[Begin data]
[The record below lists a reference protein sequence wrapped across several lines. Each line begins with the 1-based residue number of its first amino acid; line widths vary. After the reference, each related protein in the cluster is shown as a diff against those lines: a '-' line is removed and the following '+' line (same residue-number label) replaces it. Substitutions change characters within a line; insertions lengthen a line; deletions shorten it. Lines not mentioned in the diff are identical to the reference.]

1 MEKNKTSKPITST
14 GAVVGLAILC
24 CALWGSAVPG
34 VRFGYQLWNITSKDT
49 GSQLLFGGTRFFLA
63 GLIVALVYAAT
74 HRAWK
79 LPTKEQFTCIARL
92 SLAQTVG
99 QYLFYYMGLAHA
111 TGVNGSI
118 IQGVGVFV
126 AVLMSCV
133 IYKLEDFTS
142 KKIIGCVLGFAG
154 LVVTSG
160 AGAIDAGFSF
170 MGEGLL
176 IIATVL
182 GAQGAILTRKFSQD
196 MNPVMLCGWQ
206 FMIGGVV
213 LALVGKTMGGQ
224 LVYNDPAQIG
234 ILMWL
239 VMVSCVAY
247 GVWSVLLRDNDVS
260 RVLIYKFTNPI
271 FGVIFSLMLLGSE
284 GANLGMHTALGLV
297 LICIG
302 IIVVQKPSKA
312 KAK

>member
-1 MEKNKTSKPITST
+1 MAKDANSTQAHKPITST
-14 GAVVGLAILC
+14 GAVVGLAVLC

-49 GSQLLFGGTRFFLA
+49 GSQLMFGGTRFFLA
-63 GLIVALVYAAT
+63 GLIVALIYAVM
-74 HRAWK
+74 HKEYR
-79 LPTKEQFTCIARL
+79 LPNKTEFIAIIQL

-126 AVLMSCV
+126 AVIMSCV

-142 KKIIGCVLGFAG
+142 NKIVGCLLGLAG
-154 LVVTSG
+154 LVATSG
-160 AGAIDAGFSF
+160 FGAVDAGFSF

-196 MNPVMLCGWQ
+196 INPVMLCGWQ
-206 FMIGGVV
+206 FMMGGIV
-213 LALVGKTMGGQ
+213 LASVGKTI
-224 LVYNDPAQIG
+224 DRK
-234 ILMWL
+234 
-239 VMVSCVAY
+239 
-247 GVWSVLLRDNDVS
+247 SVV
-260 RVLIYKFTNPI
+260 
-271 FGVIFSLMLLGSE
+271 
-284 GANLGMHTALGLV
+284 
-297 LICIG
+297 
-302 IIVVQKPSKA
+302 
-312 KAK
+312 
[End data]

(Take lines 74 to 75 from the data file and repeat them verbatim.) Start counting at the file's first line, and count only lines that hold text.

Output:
-284 GANLGMHTALGLV
+284 